How to Boost Revenues by Closing Outlier Sales.

If you look at your domain portfolio now, you may have a mix of outstanding and mediocre domains. While the bottom 95% of names in your portfolio can be turned into a regular sales stream, smart domain investors top up their sales income with one or two outlier sales each year from the top 5% of their domain names, as Efty founder Doron Vermaat tweeted recently.

How do you go about securing an outlier sale, or at least giving yourself the best opportunity to do so? Here’s how. 

Identify your best domains

Identifying your best domain names will give you the foundations to understand which names have the most potential value. 

Since the buyer of an outlier domain is likely to be an end-user, it makes sense to assess the chances of an end-user sale.

Tools such as Crunchbase and LinkedIn can be used to find out how popular your domain’s keyword(s) is as a company’s brand name. 

This screenshot, above, for example, shows five companies on Crunchbase using the exact-match “Pareto” keyword, with plenty more using a variation, such as “Pareto Holdings.”

DotDB and/or ExpiredDomains.net can confirm a domain’s popularity by revealing how many extensions your domain’s keyword is taken in.  Check to see if the major extensions (.com, .net, .co, .io, .xyz, .app etc) are developed or, if they are offered for sale, for how much?

Use Data to price your best names

Once your top 5% has been identified, it’s time to price those domains. Data that you have gathered in the initial identification phase, plus comparable sales from NameBio, offer the most realistic and logical means of valuing a set of names.

Using NameBio’s database, search for similar end-user sales data from the last couple of years as a relevant comparison for your domains.

For example, if you own a short, common, single-word .io such as Genie.io, comparable sales could include Mint.io for $230,000, Meta.io for $100,000, or Ruby.io for $88,000. 

Say No During Negotiations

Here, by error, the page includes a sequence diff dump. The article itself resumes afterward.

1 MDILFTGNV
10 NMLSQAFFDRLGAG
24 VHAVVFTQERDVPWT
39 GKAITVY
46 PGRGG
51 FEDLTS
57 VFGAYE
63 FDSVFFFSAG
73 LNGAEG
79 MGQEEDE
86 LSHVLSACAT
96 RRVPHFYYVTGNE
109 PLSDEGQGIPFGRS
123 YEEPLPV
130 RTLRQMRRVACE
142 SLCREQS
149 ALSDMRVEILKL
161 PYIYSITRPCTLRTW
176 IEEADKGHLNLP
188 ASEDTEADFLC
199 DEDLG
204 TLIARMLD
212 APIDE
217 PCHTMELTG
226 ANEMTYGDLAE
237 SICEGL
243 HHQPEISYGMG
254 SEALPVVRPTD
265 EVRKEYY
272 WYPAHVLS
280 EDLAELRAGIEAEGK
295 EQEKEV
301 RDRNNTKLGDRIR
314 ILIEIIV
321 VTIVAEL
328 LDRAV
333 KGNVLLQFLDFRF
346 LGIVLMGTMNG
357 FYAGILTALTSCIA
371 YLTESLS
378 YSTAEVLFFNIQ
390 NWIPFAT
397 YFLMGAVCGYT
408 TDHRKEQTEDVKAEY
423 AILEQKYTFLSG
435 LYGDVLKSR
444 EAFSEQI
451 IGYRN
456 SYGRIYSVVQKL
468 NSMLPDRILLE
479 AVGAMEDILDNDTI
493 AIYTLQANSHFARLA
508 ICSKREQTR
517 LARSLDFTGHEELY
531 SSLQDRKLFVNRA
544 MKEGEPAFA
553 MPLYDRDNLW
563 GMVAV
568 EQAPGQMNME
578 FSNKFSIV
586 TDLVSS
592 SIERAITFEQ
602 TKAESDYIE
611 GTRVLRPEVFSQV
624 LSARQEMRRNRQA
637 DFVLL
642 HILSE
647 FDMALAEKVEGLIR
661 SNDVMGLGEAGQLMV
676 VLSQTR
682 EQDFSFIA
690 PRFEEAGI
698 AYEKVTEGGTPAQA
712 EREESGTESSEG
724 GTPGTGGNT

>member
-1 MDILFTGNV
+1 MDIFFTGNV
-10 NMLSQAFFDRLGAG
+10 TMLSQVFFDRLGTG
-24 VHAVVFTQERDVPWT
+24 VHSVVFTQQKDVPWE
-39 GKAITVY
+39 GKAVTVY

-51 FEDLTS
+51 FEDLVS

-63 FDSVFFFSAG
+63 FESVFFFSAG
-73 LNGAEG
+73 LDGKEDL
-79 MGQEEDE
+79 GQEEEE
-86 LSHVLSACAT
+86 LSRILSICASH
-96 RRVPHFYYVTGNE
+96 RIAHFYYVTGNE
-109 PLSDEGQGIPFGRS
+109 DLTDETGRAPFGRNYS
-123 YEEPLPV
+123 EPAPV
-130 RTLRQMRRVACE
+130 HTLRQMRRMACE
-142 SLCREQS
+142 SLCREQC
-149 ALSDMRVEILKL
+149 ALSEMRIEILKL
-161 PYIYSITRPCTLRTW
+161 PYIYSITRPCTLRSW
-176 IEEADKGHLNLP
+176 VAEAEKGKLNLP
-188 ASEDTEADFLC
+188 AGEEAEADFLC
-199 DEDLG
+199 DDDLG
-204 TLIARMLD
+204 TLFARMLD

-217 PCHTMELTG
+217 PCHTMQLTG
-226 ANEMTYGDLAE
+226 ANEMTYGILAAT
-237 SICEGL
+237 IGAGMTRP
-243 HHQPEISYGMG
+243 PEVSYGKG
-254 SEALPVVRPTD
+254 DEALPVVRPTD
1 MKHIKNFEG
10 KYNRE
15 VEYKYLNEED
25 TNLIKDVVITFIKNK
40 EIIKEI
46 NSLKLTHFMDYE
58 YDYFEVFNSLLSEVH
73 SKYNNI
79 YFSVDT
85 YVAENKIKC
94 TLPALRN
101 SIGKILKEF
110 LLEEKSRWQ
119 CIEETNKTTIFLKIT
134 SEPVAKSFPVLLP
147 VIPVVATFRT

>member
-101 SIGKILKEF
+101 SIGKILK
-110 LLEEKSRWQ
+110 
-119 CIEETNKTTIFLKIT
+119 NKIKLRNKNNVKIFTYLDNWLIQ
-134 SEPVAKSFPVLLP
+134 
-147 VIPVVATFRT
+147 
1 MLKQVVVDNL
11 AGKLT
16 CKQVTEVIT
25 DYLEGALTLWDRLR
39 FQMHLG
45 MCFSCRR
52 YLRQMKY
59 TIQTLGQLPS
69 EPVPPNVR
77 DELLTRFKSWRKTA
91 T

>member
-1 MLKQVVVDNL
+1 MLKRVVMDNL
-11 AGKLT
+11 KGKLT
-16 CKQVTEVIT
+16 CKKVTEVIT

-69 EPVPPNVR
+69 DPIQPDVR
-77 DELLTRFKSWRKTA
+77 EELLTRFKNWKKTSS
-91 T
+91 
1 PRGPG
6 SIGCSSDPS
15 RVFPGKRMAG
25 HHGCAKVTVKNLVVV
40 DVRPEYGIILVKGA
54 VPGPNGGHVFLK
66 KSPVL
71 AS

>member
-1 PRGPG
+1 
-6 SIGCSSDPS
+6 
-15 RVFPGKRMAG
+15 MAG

In order to achieve an outlier sale, you need to learn to say “no,” if an incoming offer is below the valuation you’ve set for your domain. 

That can be tricky, and it does risk the prospective buyer backing out of negotiations, but confidence in your valuation can secure an outlier sale.

A prime example of this is MicroStrategy’s sale of Voice.com. During negotiations, CEO Michael Saylor revealed that he said no to $150,000 and even $10 million on the way to selling his domain for his perceived valuation, $30 million. 

Offer alternative forms of payment

Sometimes, a domain name sale is not feasible because a buyer can’t afford the domain. This doesn’t necessarily have to be the end of the deal. There are several other avenues to pursue to close an outlier deal.

Allowing the buyer to pay for the domain in monthly installments through a lease-to-own arrangement or connecting them with financing providers such as DomainCapital

Alternatively, cryptocurrency is becoming a more widely accepted means of paying for a domain name, with some licensed escrow companies able to work with the likes of Bitcoin or Ethereum.

Add BIN Listings to Marketplace

If you are confident on the pricing for the top 5% of your portfolio, then adding a BIN (buy it now) listing to various marketplaces and potentially even your landing page can indicate your expectations to potential buyers and prevent any low-ball offers.

Sometimes, those big-ticket BIN listings do convert to straight sales. MagnumDomains his $300,000 sale of Eth.co was all thanks to a BIN listing, as was the 2019 sale of Links.com for €700,000.

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